7858fobl2.jpg 22280275m.jpg 7858bobl.jpg

Matalene had the dial made for him in Switzerland, probably by Stern Freres. It is silver with gold Roman numerals and consists of an engraved and pierced front disc overlain on a mirror-finished disk in the back. In these photos you can see the light reflected (or not) by the backing, depending on the angle of the lighting.
7858d4ab.jpg

The case pendant has unfortunately been damaged by some rather crude repair efforts, as can be seen in the next image comparing it with an intact example. It would have originally been engraved like the second example and would have been made of two parts held together by a hollow steel bolt threaded into the neck of the pendant. (note the seam in the intact pendant, indicated by the yellow arrows).
pendant damage.jpg

This was a patented construction to enable a more secure bow. The ham-fisted repair has welded the two pieces permanently together making bow replacement difficult and has considerably marred the original appearance. The last photo shows another case with the pendant disassembled.
pendantA.jpg
 

Rick Hufnagel

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Repaired, cleaned, lubed and timed a little over a week ago. It has been running ever since. Figured a trip to the north coast would be a good way to break it in. So far so good. I refuse to examine it next to my phone clock untill we get home Sunday. It is showing the correct minute, though. That's a pretty big win since it was over 4.5 minutes fast before timing (and no mean time screws). Just a 17 jewel, unadjusted, 16s model 7.
20210804_185813.jpg
 

Jerry Treiman

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As much as I enjoyed wearing my Elgin gr.190 hunter for my Anniversary weekend (https://mb.nawcc.org/threads/sunday-hunting.159176/post-1479785) I am now back to another Riverside, again cased for Waltham by H.W. Matalene. This is a 14-size Colonial-A, circa 1917, with a two-tone case with alternating elements of rose and green gold --- rose gold bezels (front and back) and pendant and then green gold for a thin rim around the crstal, the body of the case, bow and crown. Rose and green stripes ornament the back of the case. I surmise that an unwanted monogram has been obscured by the central engraving. The dial is gilded silver, engine-turned, with gold Roman numerals.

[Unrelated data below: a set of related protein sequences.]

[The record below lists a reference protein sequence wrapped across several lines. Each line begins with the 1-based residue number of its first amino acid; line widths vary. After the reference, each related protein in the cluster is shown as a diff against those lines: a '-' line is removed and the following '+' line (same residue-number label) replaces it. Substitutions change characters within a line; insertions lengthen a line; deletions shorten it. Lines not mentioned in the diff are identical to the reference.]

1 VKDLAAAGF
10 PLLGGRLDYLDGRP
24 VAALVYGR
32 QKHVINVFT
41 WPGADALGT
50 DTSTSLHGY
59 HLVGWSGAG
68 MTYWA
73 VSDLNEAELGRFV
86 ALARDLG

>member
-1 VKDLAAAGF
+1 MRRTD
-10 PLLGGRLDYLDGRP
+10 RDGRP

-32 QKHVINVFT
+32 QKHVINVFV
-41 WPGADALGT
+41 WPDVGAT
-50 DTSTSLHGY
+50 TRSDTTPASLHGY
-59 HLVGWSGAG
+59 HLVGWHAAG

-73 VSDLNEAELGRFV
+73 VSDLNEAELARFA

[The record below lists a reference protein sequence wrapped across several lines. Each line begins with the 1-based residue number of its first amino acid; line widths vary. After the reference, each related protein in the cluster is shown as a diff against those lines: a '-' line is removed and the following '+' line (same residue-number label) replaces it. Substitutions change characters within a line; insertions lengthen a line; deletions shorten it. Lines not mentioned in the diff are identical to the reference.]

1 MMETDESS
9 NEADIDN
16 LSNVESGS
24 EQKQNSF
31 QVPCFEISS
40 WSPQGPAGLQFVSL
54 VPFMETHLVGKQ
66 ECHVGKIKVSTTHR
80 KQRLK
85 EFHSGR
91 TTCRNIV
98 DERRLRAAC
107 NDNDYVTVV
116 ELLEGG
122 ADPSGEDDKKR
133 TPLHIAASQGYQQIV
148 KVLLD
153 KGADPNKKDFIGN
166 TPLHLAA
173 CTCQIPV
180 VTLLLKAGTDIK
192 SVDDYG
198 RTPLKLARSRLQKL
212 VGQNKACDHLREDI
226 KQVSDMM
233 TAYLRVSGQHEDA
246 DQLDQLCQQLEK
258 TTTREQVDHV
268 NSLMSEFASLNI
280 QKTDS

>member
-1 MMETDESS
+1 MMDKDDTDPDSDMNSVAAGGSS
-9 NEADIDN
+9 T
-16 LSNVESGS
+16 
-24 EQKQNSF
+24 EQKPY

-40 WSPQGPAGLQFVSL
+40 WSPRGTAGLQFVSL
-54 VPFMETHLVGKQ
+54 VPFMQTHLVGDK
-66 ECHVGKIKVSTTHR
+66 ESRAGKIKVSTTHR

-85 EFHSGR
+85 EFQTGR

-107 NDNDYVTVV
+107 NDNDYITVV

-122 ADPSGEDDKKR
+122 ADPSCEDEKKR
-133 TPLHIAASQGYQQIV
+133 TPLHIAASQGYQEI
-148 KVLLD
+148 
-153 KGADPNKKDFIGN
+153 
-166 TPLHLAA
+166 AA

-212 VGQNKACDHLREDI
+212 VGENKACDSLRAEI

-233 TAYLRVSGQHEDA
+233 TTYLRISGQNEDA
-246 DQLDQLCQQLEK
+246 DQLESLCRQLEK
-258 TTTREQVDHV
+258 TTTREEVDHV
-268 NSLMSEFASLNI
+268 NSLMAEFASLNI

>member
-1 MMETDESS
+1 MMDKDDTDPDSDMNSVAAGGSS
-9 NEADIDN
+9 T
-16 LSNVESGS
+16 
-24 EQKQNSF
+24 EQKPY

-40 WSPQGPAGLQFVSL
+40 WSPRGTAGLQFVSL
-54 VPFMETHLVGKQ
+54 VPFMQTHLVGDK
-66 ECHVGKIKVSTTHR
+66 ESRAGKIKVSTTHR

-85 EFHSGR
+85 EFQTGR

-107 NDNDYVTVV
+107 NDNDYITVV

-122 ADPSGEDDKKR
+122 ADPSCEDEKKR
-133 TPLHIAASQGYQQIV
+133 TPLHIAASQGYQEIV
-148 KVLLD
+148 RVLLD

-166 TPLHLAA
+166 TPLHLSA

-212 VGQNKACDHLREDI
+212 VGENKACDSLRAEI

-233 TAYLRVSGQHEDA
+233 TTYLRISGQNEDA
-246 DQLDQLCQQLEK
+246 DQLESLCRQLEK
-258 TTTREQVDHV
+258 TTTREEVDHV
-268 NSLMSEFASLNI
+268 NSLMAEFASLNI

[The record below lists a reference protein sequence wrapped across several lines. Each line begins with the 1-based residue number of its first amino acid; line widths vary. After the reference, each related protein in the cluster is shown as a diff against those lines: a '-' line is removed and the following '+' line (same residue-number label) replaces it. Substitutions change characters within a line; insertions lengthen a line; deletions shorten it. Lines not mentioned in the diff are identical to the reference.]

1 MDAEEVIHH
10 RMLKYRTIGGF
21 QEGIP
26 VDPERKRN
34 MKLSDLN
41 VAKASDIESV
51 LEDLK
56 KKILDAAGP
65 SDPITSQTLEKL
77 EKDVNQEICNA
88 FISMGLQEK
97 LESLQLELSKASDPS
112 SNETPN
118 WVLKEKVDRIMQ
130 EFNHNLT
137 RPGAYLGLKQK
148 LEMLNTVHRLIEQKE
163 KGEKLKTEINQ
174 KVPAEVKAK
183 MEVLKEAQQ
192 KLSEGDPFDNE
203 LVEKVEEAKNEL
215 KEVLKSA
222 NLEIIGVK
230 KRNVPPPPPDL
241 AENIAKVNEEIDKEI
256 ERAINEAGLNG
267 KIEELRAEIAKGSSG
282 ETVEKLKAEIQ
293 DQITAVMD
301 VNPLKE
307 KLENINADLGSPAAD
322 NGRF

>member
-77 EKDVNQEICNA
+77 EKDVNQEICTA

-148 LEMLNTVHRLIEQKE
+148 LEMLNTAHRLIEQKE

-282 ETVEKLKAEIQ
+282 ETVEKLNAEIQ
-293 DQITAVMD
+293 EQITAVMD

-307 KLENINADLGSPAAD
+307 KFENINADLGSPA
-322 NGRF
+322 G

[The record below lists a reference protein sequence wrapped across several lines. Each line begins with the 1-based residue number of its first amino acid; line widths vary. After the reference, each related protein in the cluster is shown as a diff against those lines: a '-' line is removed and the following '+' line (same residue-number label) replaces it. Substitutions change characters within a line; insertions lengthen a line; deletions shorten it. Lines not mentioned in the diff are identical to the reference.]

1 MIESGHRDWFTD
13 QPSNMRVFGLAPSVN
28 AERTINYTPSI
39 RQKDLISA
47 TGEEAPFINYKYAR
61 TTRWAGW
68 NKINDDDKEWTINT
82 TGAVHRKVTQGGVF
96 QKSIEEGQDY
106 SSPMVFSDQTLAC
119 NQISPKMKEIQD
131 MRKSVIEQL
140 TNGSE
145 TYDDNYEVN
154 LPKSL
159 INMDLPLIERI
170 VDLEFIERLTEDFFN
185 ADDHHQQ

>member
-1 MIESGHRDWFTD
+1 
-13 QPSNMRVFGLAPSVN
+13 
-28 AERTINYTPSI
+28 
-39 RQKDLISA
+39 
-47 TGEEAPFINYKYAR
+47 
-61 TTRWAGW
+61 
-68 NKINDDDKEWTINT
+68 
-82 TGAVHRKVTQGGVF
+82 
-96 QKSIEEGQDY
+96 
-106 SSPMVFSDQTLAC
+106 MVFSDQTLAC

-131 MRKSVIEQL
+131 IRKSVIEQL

3972.jpg
 

musicguy

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This beautiful Waltham just came back from service and it's in my pocket.

20210805_161445a.jpg

20210805_161547a.jpg


1886-1887 Waltham 6s nice!.png
nawcc info nawcc org walscans Book2 2 p100


Rob
 
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musicguy

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My daily watch started to run a little slow so I put this Hamilton 940
on my chain this morning.

IMG_7191.jpg IMG_7194.jpg





Rob
 

musicguy

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Is that a private label for Strund


Rob
 
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Rick Hufnagel

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Rob, excellent question.

The short answer is no. Not in the traditional way that we view private labels. Strand was a trademark registered to Elgin Nat'l Watch Co. It's like other quality assuring names such as G.M. Wheeler, but not exactly.

The long answer is kinda sorta, yes. These were plucked from standard runs of 16s and 12s watches and given a few extra adjustments. The Strand is advertised as adjusted to temp, isochronism and four positions. I realize mine only says four adjustments, but later ones say four positions. These were then offered for sale at "bargain prices" often in a 20 year gold filled case which can also be marked "Strand". Obviously mine has been relieved of its gold filled case at some point, and currently lives in a NAWCo case for daily carry that is heavily brassed, since the balance wheel is replaced with a different one.

I have and will continue to record these as private labels.

Anyways... Stay tuned for more Strand fun.